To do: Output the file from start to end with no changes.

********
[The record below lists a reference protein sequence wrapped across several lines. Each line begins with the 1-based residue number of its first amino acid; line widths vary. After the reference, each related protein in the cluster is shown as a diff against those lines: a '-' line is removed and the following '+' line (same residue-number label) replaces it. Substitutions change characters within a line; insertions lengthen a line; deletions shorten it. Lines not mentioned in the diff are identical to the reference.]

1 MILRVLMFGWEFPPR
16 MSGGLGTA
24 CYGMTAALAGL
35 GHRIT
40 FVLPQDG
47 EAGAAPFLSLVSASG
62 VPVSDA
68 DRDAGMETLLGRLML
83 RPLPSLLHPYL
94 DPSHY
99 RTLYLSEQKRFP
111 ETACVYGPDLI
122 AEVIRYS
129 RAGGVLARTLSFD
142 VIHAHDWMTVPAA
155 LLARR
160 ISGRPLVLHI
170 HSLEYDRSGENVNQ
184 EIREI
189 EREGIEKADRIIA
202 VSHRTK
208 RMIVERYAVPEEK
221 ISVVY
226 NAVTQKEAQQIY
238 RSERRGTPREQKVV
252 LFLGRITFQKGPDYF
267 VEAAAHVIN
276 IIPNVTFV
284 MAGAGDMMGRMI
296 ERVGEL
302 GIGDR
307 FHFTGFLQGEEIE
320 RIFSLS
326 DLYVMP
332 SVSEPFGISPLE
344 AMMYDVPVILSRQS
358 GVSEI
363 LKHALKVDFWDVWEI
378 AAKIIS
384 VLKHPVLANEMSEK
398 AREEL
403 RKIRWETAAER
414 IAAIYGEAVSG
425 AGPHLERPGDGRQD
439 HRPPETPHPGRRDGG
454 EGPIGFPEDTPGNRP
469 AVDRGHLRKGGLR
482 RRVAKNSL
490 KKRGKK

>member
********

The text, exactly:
[The record below lists a reference protein sequence wrapped across several lines. Each line begins with the 1-based residue number of its first amino acid; line widths vary. After the reference, each related protein in the cluster is shown as a diff against those lines: a '-' line is removed and the following '+' line (same residue-number label) replaces it. Substitutions change characters within a line; insertions lengthen a line; deletions shorten it. Lines not mentioned in the diff are identical to the reference.]

1 MILRVLMFGWEFPPR
16 MSGGLGTA
24 CYGMTAALAGL
35 GHRIT
40 FVLPQDG
47 EAGAAPFLSLVSASG
62 VPVSDA
68 DRDAGMETLLGRLML
83 RPLPSLLHPYL
94 DPSHY
99 RTLYLSEQKRFP
111 ETACVYGPDLI
122 AEVIRYS
129 RAGGVLARTLSFD
142 VIHAHDWMTVPAA
155 LLARR
160 ISGRPLVLHI
170 HSLEYDRSGENVNQ
184 EIREI
189 EREGIEKADRIIA
202 VSHRTK
208 RMIVERYAVPEEK
221 ISVVY
226 NAVTQKEAQQIY
238 RSERRGTPREQKVV
252 LFLGRITFQKGPDYF
267 VEAAAHVIN
276 IIPNVTFV
284 MAGAGDMMGRMI
296 ERVGEL
302 GIGDR
307 FHFTGFLQGEEIE
320 RIFSLS
326 DLYVMP
332 SVSEPFGISPLE
344 AMMYDVPVILSRQS
358 GVSEI
363 LKHALKVDFWDVWEI
378 AAKIIS
384 VLKHPVLANEMSEK
398 AREEL
403 RKIRWETAAER
414 IAAIYGEAVSG
425 AGPHLERPGDGRQD
439 HRPPETPHPGRRDGG
454 EGPIGFPEDTPGNRP
469 AVDRGHLRKGGLR
482 RRVAKNSL
490 KKRGKK

>member